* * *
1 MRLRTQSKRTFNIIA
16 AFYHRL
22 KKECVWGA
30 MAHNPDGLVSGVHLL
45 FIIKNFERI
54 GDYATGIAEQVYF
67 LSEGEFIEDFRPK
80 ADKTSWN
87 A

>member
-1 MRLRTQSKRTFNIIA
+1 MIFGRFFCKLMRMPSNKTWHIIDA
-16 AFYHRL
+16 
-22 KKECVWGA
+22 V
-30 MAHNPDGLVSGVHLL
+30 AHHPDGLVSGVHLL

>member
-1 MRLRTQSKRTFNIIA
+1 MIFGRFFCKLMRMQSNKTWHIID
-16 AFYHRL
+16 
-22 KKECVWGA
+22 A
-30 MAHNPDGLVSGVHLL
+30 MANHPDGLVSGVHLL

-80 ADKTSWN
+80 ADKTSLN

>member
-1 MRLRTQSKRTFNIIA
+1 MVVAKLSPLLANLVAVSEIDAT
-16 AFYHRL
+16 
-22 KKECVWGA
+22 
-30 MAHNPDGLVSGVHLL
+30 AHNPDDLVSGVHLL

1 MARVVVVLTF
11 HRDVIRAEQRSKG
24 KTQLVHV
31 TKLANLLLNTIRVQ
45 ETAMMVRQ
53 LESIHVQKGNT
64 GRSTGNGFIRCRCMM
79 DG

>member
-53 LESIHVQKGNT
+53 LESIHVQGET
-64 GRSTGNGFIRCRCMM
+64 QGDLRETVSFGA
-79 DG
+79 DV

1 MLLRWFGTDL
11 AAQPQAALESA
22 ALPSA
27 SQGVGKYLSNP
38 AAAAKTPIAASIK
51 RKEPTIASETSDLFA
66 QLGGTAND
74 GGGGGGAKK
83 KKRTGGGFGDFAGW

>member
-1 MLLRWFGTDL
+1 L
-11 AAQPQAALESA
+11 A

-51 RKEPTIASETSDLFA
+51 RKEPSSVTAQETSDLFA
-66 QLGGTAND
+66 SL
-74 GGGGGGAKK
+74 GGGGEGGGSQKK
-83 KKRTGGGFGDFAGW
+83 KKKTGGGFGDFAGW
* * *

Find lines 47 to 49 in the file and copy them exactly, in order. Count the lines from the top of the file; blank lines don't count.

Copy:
>member
-53 LESIHVQKGNT
+53 LESIHVQGET